Wednesday, July 24, 2013

OxyContin – What You Don’t Know Might Kill You…

OxyContin is a substance plagued by myth, rumor and lore. What follows below are some of the more common OxyContin myths, and the facts behind them. 

Myth: OxyContin is not addictive.

Fact: Though manufactured by a legitimate pharmaceutical corporation, OxyContin is extremely addictive. OxyContin is riddled with opiates – a highly addictive class of drugs found in a variety of prescription painkillers and street drugs, including heroin. 

Myth: Injecting or snorting OxyContin isn’t any worse than ingesting it orally.

Fact: Users who inject or snort OxyContin are much more likely to overdose than those who take it orally. OxyContin was initially designed as a time-release substance. When used as directed, intended and orally, it offers relief over a period of hours to combat excessive pain. Users who crush and snort or inject OxyContin experience a full release, resulting in an effect that is unmanageable for many; often times overdose or even death.

Myth: OxyContin is illegal in the U.S.

Fact: OxyContin is often prescribed by physicians to those suffering from extreme chronic pain due to injury or illness. Legality comes into question when physician signatures are forged, prescriptions are stolen and medicine cabinets are raided in an effort to obtain the pills illegally.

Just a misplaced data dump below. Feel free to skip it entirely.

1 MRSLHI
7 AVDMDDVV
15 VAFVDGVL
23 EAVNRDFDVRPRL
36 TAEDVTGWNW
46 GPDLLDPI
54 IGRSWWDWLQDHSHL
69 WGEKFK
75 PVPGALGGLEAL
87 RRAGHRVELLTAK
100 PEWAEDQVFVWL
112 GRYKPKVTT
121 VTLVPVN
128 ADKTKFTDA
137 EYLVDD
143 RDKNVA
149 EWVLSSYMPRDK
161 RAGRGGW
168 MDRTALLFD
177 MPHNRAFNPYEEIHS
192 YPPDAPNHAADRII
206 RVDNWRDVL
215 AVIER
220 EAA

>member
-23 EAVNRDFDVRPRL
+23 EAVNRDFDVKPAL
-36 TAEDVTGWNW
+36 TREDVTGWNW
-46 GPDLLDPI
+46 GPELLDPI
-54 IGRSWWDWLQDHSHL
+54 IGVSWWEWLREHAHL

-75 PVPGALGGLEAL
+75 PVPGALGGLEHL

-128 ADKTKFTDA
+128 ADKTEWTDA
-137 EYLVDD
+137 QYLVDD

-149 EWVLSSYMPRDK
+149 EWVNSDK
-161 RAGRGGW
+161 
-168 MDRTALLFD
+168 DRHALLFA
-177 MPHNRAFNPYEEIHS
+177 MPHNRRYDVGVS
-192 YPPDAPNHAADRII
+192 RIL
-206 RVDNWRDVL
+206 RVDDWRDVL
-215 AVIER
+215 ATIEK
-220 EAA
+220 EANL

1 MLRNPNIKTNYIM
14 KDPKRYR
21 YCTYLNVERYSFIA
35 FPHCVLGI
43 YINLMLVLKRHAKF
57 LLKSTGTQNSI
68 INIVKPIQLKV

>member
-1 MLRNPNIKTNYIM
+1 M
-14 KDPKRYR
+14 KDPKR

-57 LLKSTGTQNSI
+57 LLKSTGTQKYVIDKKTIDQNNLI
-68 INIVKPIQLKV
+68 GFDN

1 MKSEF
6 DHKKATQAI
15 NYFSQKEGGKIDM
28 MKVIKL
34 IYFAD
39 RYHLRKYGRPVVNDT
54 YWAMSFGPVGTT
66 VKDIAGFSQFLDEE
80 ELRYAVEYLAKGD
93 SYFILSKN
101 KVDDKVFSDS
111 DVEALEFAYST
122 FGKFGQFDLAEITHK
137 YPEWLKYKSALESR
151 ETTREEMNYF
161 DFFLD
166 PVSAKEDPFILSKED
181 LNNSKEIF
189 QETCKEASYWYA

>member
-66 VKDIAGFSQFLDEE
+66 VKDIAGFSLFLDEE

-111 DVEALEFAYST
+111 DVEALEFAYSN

Myth: OxyContin withdrawal is no big deal.

Fact: OxyContin withdrawal is as severe as any opiate. Common symptoms of OxyContin withdrawal include:
-          Anxiety
-          Depression
-          Body aches
-          Nausea
-          Suicidal thoughts

For many users, the most serious OxyContin withdrawal symptom lies in relapse. More recovering OxyContin addicts fall off the wagon than any other addict type.

Myth: There is no hope for me.

Fact: Quite the contrary! If you’re seeking drug abuse help, the addiction specialists at Above it All treatment center are available to take your call. Pick up the phone today, and let our team of counselors help you back on track towards the healthy, happy lifestyle you’ve been missing. 

Wednesday, July 17, 2013

Generic OxyContin Ban – What Are The Side Effects?

Though banning less expensive, generic Oxycontin may seem like a “win” in the fight against drug addiction, there is much debate as to the side effects yet to be seen.

Critics of the FDA’s decision to ban generic forms of Oxycontin argue that it may ultimately promote the use of less effective substances without eliminating addiction risks. Oxycontin went off patent this past April.

In most cases, the end of a drug patent will usher in an era of generics. Following the FDA’s decision, drug-makers must now work to create abuse-resistant versions of the substance in order to compete in the market.

The number of deaths associated with prescription opiates more than tripled from ’99 to ’06. In 1997, Purdue Pharma LP – the maker of Oxycontin - pleaded guilty to federal charges of misbranding the substance as a less addictive and safer alternative to narcotic drugs such as Percocet and Vicodin. By 2010, Pharma had developed an abuse-resistant version of the drug to help diminish the risk of overdose and death.